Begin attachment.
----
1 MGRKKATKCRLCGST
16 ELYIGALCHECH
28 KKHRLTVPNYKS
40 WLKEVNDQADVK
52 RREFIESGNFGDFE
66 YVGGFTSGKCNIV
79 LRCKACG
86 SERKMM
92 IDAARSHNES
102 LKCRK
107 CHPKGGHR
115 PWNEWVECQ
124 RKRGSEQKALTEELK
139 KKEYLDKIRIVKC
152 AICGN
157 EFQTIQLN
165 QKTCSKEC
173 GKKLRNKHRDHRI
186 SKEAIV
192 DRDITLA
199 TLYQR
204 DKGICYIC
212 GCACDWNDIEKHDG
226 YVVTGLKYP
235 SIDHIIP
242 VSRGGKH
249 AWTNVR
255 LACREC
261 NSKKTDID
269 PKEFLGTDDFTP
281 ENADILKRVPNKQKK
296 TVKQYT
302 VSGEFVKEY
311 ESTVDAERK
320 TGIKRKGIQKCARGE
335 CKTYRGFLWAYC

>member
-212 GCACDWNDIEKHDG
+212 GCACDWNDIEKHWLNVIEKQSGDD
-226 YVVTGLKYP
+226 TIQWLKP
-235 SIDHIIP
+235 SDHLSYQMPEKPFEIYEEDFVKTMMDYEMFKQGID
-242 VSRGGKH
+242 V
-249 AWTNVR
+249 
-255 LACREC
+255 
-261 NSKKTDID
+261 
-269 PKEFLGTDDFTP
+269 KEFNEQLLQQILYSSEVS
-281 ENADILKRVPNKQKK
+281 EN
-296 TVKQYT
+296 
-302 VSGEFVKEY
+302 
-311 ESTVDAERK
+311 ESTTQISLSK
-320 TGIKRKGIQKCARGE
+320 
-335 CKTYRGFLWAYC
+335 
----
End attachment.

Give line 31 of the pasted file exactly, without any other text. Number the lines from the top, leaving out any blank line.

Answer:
281 ENADILKRVPNKQKK